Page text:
Sunday, October 30, 2011

Happy Halloween! Music Video Round-up Madness

In celebration of the greatest holiday ever, Mondo Heather is pleased to present you with some of the scariest, silliest and creepiest music videos that I could come up with in 10 minutes. Halloween is my Christmas, minus the awkward family gatherings and plus lots of pumpkins, plastic skeletons and monster masks. Granted the latter two have a semi-permanent place in my life, but I digress.

Anyways, if you love all things ooky, spooky and sonic, then read on! If you dare.....

Starting things off is Landscape's "My Name is Norman Bates." A quirky and unique UK band that became best known for their hit, "Einstein a Go-Go," Landscape contributed a nice tribute to Alfred Hitchcock's masterpiece, PSYCHO, and its main character. The video itself features some lovely B&W visuals, a scary castle and an actress that is a dead ringer for Janet Leigh. This would make an awesome double bill with The Hitmen's "Bates Motel." (A fantastic song and one of the best music videos ever. Too bad that the version on Youtube is complete crap quality, including the color being muted out. Hence why it is not on this list. otherwise it would be top dog here.)

Up next is one of my personal heroes, Thor aka Jon Mikl Thor, the Canadian Heavy Metal Thunder God. Not only has the man been involved in some wonderfully cheesy horror movies, including the b-movie epic ROCK & ROLL NIGHTMARE, but he is Thor. Screw Hollywood, accept the one true deity only! This video is not really scary but it does feature some sword & sorcery imagery and the song kicks ass. Plus Thor attacks a fortune teller??? Awesome.

In a darker vein, there's Patrick Cowley's "They Came at Night." Cowley was an electronic-pop wunderkind who helped breathe in new life for drag legend and vocal angel Sylvester's career. Cowley was also an early casualty of AIDS, something that is reflected in this song. This piece of music is already eerie, but when you factor in that this is about a man dealing with death being at his door, it is even more haunting. It is a testament to Cowley's talent that even in such a state, he was able to create such good music. (And yes, I do realize that this is not a music video proper, but given that this is one that tends to get left off a lot of lists like this, I had to mention it.)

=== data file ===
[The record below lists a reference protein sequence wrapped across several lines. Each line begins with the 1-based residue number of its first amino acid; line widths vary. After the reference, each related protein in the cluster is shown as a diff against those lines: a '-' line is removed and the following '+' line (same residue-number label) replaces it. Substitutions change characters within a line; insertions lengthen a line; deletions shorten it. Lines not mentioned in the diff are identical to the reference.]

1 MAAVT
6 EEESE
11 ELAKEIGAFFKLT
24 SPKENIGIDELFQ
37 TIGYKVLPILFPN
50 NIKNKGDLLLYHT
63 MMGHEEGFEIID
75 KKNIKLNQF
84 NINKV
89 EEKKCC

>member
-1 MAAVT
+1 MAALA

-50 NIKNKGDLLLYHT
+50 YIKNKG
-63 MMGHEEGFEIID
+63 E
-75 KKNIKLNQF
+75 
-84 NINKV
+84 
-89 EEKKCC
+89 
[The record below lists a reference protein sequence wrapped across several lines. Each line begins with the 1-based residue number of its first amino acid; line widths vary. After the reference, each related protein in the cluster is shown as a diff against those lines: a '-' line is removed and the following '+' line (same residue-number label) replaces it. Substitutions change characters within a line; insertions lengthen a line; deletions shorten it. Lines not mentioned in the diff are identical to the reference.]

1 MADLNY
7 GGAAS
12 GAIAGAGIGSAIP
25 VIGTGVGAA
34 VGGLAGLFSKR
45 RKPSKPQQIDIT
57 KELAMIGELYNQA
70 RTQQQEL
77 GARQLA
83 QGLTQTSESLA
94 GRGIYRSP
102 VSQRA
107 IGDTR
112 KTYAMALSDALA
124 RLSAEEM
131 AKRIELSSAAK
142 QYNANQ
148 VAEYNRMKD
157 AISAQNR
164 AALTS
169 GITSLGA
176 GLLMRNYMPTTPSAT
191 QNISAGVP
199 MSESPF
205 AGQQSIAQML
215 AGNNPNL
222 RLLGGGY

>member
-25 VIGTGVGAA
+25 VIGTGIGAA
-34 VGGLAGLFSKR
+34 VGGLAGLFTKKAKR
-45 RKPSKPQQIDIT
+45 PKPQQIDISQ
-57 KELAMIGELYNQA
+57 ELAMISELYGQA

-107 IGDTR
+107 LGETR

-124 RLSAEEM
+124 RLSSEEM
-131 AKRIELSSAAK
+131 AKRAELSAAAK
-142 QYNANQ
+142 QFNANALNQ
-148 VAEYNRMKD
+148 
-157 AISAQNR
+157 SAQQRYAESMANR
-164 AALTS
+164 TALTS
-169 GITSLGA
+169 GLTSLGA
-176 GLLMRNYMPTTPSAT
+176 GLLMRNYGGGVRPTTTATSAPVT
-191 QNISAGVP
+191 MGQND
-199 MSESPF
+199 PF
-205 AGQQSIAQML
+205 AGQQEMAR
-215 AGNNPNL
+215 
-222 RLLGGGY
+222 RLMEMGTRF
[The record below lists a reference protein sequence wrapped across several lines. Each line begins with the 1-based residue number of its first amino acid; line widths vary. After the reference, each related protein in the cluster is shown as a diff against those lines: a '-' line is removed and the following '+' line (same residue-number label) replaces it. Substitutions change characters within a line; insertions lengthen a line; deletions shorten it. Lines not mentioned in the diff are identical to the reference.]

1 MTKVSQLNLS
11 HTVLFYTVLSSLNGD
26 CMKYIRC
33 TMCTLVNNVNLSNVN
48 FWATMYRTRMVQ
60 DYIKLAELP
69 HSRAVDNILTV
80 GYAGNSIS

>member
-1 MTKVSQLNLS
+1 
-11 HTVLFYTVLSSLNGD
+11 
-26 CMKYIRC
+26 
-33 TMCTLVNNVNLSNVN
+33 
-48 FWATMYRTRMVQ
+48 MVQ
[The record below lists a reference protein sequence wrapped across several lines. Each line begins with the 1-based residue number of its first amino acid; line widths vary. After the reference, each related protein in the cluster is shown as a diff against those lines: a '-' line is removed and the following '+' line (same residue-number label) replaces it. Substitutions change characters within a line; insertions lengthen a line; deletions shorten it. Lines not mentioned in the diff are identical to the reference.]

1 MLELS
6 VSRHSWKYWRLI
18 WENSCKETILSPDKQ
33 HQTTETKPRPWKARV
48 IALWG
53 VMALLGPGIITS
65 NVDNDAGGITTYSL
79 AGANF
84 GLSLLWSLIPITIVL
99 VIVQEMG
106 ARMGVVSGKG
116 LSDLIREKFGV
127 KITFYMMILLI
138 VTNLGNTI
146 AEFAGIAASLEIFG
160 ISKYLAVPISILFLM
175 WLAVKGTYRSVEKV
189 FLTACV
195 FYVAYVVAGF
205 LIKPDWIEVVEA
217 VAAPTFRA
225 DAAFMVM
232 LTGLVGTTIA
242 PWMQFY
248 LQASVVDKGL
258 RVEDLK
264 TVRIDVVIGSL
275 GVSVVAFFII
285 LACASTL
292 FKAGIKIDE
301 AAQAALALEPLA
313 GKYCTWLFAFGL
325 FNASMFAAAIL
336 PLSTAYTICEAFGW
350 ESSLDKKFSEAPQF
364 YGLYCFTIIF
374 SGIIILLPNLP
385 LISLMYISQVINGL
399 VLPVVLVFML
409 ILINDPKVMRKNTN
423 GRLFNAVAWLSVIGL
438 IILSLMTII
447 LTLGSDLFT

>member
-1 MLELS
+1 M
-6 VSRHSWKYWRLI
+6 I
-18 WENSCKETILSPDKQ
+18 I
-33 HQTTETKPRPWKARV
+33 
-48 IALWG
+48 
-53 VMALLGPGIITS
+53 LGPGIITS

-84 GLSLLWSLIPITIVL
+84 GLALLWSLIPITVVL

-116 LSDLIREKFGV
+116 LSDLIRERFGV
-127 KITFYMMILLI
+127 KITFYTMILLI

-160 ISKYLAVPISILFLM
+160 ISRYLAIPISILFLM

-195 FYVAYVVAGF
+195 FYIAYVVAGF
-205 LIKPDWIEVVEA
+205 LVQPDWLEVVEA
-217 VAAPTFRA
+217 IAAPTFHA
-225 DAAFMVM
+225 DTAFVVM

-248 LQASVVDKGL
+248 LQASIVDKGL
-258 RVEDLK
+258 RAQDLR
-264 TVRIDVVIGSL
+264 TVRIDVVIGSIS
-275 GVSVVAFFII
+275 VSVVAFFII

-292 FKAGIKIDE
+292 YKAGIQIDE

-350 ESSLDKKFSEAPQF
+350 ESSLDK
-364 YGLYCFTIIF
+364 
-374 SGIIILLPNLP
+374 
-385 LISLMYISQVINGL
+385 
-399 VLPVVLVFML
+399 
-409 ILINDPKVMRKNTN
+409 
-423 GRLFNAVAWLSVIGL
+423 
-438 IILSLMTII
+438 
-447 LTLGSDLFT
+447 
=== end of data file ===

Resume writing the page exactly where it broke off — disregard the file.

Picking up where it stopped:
Speaking of real life, after that we have Falco's "Jeanny." While most Americans probably remember Falco for such danceable pop songs like "Rock Me Amadeus" and "Der Kommissar," the man also created one amazing and disturbing song in the form of "Jeanny." Inspired by the very real crimes of Austrian serial killer Jack Unterweger, this is definitely dark musical territory, especially for a pop artist. For more info on this song and its history, you can check out an article I wrote back in 2010.

In a more surreal vein, there is Icehouse's "Icehouse." The band formerly known as Flowers were part of the Australian New Wave scene, they created such pop classics as "We Can Get Together," "Can't Help Myself" and "Great Southern Land." In an odd move, they also made this song, which has a sort of cold yet sad starkness about it. Add in director's Russell Mulcahy's surrealistic and subtly nightmarish visuals and you have a recipe for a perfect for a cold, Autumn night video. Plus, this was apparently at one point banned on Australian TV! Have a day.

 Speaking of music videos that were banned, up next we have Blue Oyster Cult's "Joan Crawford." Yes, this creepy gem was banned, not on Australian TV (that I know of) but on MTV. Despite some revisionist nostalgia, MTV was never really as cool as some people will try to tell you, kids. Blue Oyster Cult need no introduction, being one of the greatest rock bands ever. Plus, never has the whole schoolgirl/rock video theme been more suitably disturbing.

Now on a lighter note, there is the master of all things horror and rock, Alice Cooper. I adore Alice Cooper and realistically, about 3/4 of his catalog could comprise a list of this nature. But instead, to keep things interesting, here is "Identity Crisis," an obscure tune from Claudio Fragasso's 1980's horror film, MONSTER DOG.

You cannot have a Halloween themed music list without featuring Australia's own Skyhooks and their song, "Horror Movies." I first heard of this band via Elvira's compilation, "Haunted Hits," which led me to their other work, including the kickass rocker, "Women in Uniform." (Which went on to be covered by Iron Maiden by the way.) "Horror Movies," while not their best song, does feature the catchy hooks and tongue-in-cheek humor that helped define this band.